Valerie

Interviews with Valerie

Valerie explains how her life has changed since joining Jeremiah Program. 

Valerie talks about the biggest challenges she sees single mothers face and how having a coach helps her overcome them. 

Valerie is 31 years old and lives in Rochester, Minnesota. A mother of three, Valerie joined Jeremiah Program with the goal of refocusing her life on her family and on her calling: helping women who, like herself, have faced the dual challenges of addiction and mental illness. 

Why did you choose to join Jeremiah Program?

I became a part of the Jeremiah program so I could go back to school and pursue a degree in human services to help people that struggle with mental health and chemical dependency issues. In addition to that, to be able to set a good example for my children by being stable and available to help others in need in my community.

I’ve struggled with mental health and chemical dependency issues since I was 13 years old. I’ve been in numerous treatments focused on chemical dependency, but until I had a chance to get my mental health addressed—which was the underlying issue and which brought me to self-medicate with chemicals—I wasn’t able to be successful in any length of sobriety until both areas were addressed.

In your experience, what are some of the biggest issues single mothers face?

Some of the biggest challenges that I see single mothers face are financial hardships: being able to support a child on a single income, not being aware or lack of community resources, and not having a good support system—family or otherwise. I think one of the most difficult things if you’re a single parent and your child is sick, or you’re sick, is having to take off work, having to make that call on whether to go to work sick, or possibly losing your job.

What aspect of the program has made the biggest difference for you?

The one aspect of the program which has made the biggest difference for me, personally, is to have a coach that helps me prioritize, work on goals, holds me accountable, and supports me when I’m struggling or overwhelmed.

My coach has been very supportive, encouraging, and patient with me. One thing I tend to do when overwhelmed with tasks is to procrastinate or put off to the last minute and, at times, give up on the task altogether. So, to overcome my procrastination, we have been meeting weekly, setting goals, and doing at least two-to-three tasks that I have to do together.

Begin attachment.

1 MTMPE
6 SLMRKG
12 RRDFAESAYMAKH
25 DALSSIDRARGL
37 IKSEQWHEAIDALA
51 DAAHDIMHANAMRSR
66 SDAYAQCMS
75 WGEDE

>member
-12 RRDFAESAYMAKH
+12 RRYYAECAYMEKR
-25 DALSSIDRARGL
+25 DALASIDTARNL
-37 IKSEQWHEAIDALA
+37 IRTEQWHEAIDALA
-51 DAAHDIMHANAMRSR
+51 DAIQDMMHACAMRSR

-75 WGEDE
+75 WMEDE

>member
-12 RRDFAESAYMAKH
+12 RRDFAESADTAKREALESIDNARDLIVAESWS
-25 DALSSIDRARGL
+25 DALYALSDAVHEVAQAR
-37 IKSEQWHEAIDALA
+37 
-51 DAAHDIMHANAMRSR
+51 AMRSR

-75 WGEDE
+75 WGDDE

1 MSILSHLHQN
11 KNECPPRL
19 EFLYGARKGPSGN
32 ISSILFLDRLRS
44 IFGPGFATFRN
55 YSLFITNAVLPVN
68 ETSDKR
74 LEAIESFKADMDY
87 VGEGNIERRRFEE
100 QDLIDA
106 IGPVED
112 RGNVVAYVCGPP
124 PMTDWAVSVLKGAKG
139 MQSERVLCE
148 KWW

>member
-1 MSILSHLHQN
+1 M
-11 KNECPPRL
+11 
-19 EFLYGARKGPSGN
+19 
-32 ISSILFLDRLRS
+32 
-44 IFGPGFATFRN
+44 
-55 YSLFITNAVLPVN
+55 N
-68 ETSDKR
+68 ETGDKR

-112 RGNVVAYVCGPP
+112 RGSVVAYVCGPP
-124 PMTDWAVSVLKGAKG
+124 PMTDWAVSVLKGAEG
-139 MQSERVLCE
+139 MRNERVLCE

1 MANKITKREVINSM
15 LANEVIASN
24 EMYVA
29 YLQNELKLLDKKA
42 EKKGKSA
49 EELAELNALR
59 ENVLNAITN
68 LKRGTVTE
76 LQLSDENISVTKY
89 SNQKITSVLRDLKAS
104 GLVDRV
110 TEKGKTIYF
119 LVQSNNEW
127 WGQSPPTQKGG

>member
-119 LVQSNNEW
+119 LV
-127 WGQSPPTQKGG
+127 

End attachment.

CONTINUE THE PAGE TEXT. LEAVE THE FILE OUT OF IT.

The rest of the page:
What goals are you working on currently?

Some of the big goals I’m working on currently are getting my driver’s license so I can work as a peer recovery specialist for a program I graduated from. The design of the program and its purpose is to help pregnant mothers with chemical dependency issues and possible child protection involvement.

What changes have you notice in yourself since you joined the program?

The biggest change for me since joining the Jeremiah Program has been working on being responsible as an adult, being responsible as a mother and a woman that struggles with mental health and chemical dependency issues, and setting goals and completing tasks to be able to go back to college and become self-sufficient.

What do you enjoy the most about being a mother?

One of the things I most enjoy as a mother is seeing [my daughter] Grace grow and learn different things. One thing that’s very important to me is for Grace to share and be kind to others. [Seeing] her doing this on her own without me prompting her makes me the most proud and happiest. My dreams for my children are to love others and have a relationship with God and to not have the same struggles with addiction and mental health as I’ve had.

What do you think are the keys to breaking the cycle of poverty? 

Some of the keys to breaking the cycle of poverty [are] having access to education, second chances, and opportunities that you may not normally have. To be able to work through different poverty barriers—which can be legal, criminal, financial—and having a good support system and community resources.

What do you feel passionate about?

I feel passionate about helping women in recovery who struggle with chemical dependency and mental health. I know the importance of having someone with similar experiences and beliefs walking alongside myself to help overcome different challenging times throughout life. I believe, now, that the different painful events throughout my life are the different experiences I needed to go through in order to develop the character, knowledge, heart of compassion, and strength that I have to help people in similar circumstances and to be able to love and accept people where they are at in their life.

Interview has been edited for length and clarity.